Returning a Pointer from a Function in C

We have already seen a function can return data of types int , float, char etc. Similarly, a function can return a pointer to data. The syntax of a function returning a pointer is as follows.

Syntax: type *function_name(type1, type2, ...);

Some examples:

The following program demonstrates how to return a pointer from a function.

Expected Output:

How it works:

Since the name of an array is a pointer to the 0th element of the array. Here we are passing two arguments to the function return_pointer(). The arr is passed using call by reference (notice that name of the array is not preceded by & operator because the name of the array is a constant pointer to the 0th element of the 1-D array) and i is passed using call by value. Inside the function pointer p is incremented by n and reassigned to p. Finally, the pointer p is returned to the main() function and reassigned to ptr.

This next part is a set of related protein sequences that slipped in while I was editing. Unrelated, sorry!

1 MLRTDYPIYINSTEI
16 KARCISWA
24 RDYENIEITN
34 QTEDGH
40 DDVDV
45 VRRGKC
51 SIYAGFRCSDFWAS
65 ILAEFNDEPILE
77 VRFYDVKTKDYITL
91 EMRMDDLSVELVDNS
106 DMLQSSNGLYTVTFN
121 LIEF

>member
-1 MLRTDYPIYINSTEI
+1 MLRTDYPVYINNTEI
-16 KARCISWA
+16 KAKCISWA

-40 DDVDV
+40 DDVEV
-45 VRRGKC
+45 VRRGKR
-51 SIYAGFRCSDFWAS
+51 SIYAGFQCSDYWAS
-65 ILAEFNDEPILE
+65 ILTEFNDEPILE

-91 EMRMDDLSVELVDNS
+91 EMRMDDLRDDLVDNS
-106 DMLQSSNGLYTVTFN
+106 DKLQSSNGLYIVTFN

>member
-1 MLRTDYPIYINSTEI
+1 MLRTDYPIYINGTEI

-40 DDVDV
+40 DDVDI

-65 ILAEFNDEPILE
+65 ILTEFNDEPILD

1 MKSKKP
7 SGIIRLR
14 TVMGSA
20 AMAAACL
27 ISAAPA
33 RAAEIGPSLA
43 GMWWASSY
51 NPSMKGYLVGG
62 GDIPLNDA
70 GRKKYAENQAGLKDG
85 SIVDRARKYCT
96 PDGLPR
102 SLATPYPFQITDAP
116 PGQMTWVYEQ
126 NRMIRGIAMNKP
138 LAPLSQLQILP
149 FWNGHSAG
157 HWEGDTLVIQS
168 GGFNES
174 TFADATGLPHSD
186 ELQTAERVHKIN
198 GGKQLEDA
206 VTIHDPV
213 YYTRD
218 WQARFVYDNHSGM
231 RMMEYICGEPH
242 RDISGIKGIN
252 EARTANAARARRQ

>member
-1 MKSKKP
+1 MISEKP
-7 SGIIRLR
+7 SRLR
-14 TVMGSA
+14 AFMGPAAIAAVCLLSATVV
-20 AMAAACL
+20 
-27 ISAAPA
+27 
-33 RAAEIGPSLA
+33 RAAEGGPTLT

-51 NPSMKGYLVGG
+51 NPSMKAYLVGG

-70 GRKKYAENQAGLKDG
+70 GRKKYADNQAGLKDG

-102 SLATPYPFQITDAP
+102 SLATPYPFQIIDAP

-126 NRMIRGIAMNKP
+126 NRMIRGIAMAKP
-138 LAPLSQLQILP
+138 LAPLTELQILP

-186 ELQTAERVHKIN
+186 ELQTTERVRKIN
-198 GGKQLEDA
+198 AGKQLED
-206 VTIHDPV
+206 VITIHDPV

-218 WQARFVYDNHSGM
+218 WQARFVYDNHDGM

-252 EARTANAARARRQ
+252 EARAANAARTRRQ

Never return a pointer to local variable from a function.

Consider the following code.

Can you point out the problem with above code?

In the function abc() we are returning a pointer to the local variable. Recall that a local variable exists only inside the function and as soon as function ends the variable x cease to exists, so the pointer to it is only valid inside the function abc().

Even though the address returned by the abc() is assigned to ptr inside main(), the variable to which ptr points is no longer available. On dereference the ptr you will get some garbage value.

Note: Sometimes you may even get the correct answer i.e 100, but you must never rely on this behaviour.

1 thought on “Returning a Pointer from a Function in C

  1. You can use static variable inside the function to return its pointer to the caling function. Static variable inside function have a local scope but dont get erased from memory(they are not stored in the stack unlike local variables) once the function returns.

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